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Yearly Archives: 2023

  • May 2023 James I. Montgomery, Jr. answers questions from Gibbs Giden’s Meghan Behar. After 22 years James is leaving Gibbs Giden this month to start his new position as Superior Court Commissioner.    Where were you born?  I was born and raised in Louisville, Kentucky What was your first job? James: My first legal job was with the firm of Daniels, Baratta, & Fine in 1982. It was my introduction into civil trial work and where I learned to be a trial attorney. My very first job was working in a laundrymat/cleaners in the evening while in high school. How […]

  •   May 2023 In a new appellate case published on May 5, 2023 (Dua v. Stillwater Insurance), the California Court of Appeal reminded insurance companies that an insurer’s duty to defend is broader than the duty to indemnify — much broader. In California, the duty to defend and the duty to indemnify are two important obligations that insurance companies have towards their policyholders. The key difference between the two duties is that the duty to defend is based on the potential for coverage, while the duty to indemnify depends on the actual outcome of the claim or lawsuit. Generally speaking, the duty […]

  • April 2023 Sustainable Building Materials Presented at the American Bar Association Forum on Construction Law Annual Meeting 2023 Download here  Sustainable Building Materials – Paper  For more information contact the author and presenter Theodore L. Senet, Esq (310)-734-3311 Theodore L. Senet is a partner of the firm. Since joining the firm, Mr. Senet’s areas of practice have been insurance, construction, environmental, and real property law. Mr. Senet has been involved in planning and construction of major projects, including high rise buildings, hospitals, airports, roadways, pipelines, power plants, refineries, and major commercial and residential developments. He currently represents private and […]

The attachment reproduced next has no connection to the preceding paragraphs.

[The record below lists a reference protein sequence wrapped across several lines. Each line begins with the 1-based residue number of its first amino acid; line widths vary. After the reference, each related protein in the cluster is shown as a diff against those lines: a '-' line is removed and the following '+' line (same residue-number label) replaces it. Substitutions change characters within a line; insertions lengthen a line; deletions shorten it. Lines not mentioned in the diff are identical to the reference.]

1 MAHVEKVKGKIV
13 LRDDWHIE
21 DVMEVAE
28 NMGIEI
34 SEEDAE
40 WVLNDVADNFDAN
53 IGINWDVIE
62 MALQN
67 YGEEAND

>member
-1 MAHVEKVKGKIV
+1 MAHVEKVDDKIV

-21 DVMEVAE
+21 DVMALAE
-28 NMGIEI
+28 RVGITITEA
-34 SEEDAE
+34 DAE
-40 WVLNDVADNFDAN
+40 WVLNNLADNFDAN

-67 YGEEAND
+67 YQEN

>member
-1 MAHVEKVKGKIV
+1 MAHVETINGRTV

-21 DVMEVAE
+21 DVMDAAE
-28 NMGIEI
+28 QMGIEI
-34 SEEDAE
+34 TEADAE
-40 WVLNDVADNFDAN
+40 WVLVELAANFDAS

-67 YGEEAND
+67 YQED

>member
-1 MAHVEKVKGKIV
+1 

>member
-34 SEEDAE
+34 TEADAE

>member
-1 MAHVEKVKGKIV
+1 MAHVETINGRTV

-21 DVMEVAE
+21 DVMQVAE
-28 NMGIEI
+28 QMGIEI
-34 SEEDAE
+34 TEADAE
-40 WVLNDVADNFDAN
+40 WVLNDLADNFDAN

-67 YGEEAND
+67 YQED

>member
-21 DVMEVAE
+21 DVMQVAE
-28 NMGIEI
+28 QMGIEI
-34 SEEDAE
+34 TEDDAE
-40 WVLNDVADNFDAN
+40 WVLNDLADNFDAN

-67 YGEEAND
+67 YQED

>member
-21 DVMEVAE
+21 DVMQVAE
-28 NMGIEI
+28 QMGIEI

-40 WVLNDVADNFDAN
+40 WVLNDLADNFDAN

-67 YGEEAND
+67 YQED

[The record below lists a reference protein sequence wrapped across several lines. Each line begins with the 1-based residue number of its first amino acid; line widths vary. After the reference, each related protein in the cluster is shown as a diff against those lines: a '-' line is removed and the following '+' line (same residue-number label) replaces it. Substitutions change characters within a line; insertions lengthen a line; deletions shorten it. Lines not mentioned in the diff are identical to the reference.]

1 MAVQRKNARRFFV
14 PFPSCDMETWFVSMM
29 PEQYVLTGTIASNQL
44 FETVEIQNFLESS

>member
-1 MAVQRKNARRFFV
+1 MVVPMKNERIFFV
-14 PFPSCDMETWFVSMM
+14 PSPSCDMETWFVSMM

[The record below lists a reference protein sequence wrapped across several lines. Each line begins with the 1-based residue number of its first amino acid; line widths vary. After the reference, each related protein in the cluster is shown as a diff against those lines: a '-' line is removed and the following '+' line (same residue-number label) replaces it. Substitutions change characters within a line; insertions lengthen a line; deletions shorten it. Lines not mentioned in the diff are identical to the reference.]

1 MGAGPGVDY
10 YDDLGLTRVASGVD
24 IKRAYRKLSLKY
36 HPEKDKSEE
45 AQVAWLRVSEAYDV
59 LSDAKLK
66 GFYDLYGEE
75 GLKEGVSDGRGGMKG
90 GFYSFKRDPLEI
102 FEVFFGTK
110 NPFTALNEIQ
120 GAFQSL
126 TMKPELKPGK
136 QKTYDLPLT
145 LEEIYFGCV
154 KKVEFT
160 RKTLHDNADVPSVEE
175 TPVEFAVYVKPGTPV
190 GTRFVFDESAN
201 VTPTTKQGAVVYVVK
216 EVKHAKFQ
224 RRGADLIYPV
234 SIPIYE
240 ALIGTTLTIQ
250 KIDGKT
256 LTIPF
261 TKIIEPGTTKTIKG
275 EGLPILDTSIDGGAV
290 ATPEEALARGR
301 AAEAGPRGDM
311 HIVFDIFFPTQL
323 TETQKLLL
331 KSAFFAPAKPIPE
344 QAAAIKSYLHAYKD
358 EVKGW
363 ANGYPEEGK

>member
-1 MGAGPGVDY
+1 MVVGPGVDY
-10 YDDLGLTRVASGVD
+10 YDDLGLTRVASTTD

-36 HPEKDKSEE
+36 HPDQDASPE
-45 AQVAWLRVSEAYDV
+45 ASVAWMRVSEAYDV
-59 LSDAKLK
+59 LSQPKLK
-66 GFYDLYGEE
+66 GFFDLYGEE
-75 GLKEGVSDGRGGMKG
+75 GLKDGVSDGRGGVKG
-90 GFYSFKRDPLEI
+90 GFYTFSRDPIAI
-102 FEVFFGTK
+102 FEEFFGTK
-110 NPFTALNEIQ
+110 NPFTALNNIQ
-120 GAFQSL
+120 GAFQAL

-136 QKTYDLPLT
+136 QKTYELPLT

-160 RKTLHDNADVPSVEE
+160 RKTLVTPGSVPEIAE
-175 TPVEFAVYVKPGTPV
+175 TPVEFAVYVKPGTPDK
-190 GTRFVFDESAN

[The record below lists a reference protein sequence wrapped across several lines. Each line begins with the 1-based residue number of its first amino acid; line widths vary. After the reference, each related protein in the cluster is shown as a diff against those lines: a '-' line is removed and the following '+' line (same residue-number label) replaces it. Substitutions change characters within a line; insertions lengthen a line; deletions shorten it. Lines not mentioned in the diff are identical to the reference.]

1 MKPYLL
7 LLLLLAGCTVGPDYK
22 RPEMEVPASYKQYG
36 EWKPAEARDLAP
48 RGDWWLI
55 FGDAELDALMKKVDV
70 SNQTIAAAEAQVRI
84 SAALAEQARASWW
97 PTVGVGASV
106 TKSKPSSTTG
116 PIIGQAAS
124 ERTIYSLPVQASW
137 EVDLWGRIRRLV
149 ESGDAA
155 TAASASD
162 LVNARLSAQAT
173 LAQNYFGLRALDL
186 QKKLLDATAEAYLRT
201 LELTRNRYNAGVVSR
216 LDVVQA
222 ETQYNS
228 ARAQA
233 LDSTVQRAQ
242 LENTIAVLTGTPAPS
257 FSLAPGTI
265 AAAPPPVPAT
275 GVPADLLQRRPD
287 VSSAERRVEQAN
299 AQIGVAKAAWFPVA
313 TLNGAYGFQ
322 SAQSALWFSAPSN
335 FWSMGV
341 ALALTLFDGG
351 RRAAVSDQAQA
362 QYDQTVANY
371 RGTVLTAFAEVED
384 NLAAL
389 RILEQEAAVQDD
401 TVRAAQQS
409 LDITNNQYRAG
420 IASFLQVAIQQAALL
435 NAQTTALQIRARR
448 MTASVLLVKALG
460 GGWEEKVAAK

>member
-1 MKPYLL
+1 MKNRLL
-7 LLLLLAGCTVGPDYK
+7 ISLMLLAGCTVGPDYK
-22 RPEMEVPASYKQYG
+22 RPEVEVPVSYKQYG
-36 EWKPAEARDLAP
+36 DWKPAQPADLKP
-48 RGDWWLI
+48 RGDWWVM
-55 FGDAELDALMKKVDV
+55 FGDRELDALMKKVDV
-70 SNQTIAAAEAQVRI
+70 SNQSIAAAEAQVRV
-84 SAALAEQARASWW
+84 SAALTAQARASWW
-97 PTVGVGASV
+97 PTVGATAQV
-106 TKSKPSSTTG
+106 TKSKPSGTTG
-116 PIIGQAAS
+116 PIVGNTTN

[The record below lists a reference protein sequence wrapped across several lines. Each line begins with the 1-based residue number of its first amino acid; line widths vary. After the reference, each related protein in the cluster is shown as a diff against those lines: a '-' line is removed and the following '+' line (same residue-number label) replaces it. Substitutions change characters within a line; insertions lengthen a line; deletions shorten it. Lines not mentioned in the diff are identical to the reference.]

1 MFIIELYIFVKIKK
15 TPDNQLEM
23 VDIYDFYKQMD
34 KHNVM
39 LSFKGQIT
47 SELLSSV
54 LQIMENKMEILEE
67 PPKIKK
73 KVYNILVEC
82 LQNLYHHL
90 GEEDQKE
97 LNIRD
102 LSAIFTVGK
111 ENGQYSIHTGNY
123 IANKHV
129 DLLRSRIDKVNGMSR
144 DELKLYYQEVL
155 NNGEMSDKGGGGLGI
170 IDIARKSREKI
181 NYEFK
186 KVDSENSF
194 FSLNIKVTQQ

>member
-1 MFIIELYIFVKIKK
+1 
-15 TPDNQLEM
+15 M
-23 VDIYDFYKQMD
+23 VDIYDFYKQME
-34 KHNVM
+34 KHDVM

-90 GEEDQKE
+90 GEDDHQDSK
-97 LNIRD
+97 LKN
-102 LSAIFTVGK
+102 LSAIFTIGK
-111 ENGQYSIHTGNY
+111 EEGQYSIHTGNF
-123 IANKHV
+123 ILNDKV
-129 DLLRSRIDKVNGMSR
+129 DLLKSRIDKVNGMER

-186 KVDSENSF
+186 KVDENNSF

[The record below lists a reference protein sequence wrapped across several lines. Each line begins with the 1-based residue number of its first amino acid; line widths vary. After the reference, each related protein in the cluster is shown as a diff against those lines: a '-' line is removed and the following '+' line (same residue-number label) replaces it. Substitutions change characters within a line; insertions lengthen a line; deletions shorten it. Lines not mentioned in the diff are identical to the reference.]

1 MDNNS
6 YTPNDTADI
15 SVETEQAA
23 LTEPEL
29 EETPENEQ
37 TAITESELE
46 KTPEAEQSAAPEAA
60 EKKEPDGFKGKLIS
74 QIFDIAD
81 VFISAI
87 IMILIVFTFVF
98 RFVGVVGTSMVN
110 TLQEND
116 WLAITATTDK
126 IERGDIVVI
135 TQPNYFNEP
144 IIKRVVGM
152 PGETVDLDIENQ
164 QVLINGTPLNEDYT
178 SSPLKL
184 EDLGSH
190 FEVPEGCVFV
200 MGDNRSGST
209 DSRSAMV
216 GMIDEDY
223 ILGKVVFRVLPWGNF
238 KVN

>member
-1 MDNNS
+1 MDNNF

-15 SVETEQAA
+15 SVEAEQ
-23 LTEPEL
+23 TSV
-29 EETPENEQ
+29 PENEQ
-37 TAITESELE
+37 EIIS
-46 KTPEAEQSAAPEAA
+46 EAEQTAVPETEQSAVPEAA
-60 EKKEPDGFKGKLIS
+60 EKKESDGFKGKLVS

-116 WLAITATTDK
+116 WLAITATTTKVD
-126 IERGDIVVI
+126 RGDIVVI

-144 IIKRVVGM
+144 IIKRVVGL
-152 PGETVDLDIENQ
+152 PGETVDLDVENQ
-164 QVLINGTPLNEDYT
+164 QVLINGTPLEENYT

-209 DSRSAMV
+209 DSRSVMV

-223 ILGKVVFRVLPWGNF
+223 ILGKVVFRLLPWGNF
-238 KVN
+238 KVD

• April 2023 Wage theft is undoubtedly a major issue in the United States.  According to a study by the Economic Policy Institute, wage theft could amount to $50 billion dollars per year owed to unpaid workers. To combat wage theft, California has passed onerous regulations and severe penalties for non-compliance.  These rules are often so burdensome that it can be difficult for even the most well-intentioned employers to comply with all requirements. The ramifications of non-compliance can be devastating to businesses as they may face crippling class-action lawsuits and Private Attorneys General Act (“PAGA”) claims. There are, however, steps that […]

  • February 2023   Although Senate Bill 688 did not receive much attention, this new California law effective January 1, 2023 takes away a creditor’s ability to secure a Confession of Judgment. Specifically, SB 688 amends Code of Civil Procedure section 1132(a) as follows, in pertinent part: (a) A judgment by confession is unenforceable and may not be entered in any superior court. The law does not apply retroactively and does not impact those confessions of judgment obtained or entered into before January 1, 2023. But the new law does have significant ramifications for credit professionals and financial executives that have […]

  •   January 2023 It is common practice for an employer to round employer timesheets, usually in 5, 10, or 15-minute increments, to help simplify payroll.  In 2012, the California Supreme Court approved the use of rounding in See’s Candy Shops, Inv. v. Superior Court.  The Court held that rounding was appropriate so longer as the process was neutrally applied.  For example, if an employer rounds time in 10-minute increments, the employer can round down for any time less than five minutes and round up for any time over five minutes.  In theory, therefore, the employer and employee should equally benefit […]